Weekly Update

Week in Review

The S&P 500 Index rose 0.8%, to 2840.35, its fifth consecutive week of gains, while the Nasdaq Composite climbed 1%, to 7812.01 – breaking a two-week losing streak. The Dow Jones Industrial Average, with its large weightings in trade-sensitive stocks such as Caterpillar and Boeing, advanced just 11.5 points to close the week at 25,462.58. Consumer staple stocks and technology and real estate shares were particularly strong offsetting weakness in energy. Shares of Apple made headlines when it became the first U.S.-listed company in history to achieve a $1 trillion market capitalization on Thursday.   

       The economy performed as advertised in the second quarter, delivering a 4.1% increase in GDP on strength in consumer spending, exports and business investment. Such broad improvement more than offset slippage in home building. The underlying improvement in the economy looks sufficiently strong to keep GDP growing nicely in the second half. Still, the projected rate of growth is likely to be closer to 3% than 4%. Meanwhile, the Federal Reserve appears to be moving towards a more restrictive monetary approach. That’s even as it voted to keep interest rates unchanged at last week’s FOMC meeting.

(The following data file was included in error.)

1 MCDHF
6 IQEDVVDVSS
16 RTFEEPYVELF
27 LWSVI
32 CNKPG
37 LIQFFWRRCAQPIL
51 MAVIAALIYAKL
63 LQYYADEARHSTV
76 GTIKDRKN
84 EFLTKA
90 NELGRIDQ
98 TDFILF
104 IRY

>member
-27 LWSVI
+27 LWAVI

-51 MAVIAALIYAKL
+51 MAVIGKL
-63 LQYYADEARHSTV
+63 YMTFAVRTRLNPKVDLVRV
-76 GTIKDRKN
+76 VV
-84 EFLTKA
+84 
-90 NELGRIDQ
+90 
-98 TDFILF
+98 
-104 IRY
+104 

Earnings are still forging ahead. Here, as well, the robust second quarter in which profit growth has so far eclipsed 20% over last year, could prove the high-water mark for this cycle as comparable results from a strong first half of the year will be hard to match going forward. This week we will hear from CVS Health, which should report second quarter adjusted profits of $1.61 per share up from last year’s $1.31. 

Here is the answer to last week’s trivia question: Investment management provider Invesco was spun off from what company? State Street Corp., The Bank of New York Mellon, McGraw-Hill or Citizens & Southern National Bank. Answer: In 1978, Invesco – the provider of ETF PowerShares – was spun off from Atlanta’s Citizens & Southern National Bank.

Today’s Trivia Question: Which company posted the largest one-day loss in market value by any company in U.S. stock market history? Intel, ExxonMobil, Facebook or Berkshire Hathaway.

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